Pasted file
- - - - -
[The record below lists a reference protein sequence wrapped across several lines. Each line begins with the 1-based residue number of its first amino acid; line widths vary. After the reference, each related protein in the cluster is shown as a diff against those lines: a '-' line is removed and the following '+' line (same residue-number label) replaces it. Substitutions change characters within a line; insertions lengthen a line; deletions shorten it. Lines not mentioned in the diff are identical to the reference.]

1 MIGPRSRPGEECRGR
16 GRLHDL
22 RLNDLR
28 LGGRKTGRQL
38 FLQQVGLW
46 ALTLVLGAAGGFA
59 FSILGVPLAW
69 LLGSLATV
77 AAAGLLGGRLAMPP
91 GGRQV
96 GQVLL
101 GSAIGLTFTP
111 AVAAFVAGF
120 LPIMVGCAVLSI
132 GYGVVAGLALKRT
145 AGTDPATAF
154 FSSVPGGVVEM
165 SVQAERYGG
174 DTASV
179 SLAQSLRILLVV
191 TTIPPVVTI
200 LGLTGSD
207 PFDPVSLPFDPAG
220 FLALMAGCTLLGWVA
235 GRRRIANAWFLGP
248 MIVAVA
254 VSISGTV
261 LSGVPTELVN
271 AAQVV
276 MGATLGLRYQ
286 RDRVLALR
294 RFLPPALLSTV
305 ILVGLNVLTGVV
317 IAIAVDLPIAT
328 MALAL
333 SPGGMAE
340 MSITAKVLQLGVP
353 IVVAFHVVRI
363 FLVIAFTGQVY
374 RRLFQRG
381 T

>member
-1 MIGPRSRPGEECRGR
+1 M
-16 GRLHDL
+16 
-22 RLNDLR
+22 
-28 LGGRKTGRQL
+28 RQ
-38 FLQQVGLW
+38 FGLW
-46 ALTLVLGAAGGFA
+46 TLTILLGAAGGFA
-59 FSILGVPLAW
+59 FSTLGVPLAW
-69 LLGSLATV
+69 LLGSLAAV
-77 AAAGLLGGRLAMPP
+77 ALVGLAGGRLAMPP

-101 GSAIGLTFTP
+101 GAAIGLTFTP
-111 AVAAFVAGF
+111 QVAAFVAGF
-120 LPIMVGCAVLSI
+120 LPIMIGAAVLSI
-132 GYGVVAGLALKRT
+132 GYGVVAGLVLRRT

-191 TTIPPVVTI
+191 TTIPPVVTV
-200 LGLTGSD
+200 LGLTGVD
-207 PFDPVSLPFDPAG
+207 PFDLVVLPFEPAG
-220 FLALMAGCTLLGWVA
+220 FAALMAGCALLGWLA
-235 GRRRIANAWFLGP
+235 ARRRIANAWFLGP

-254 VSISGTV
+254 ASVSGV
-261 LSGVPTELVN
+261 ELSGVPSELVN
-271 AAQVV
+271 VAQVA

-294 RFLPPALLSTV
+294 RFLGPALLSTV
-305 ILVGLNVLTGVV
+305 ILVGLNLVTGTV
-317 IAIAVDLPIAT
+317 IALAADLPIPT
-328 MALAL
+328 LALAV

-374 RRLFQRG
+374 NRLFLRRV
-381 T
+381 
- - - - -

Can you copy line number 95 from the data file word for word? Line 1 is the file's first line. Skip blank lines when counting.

+374 NRLFLRRV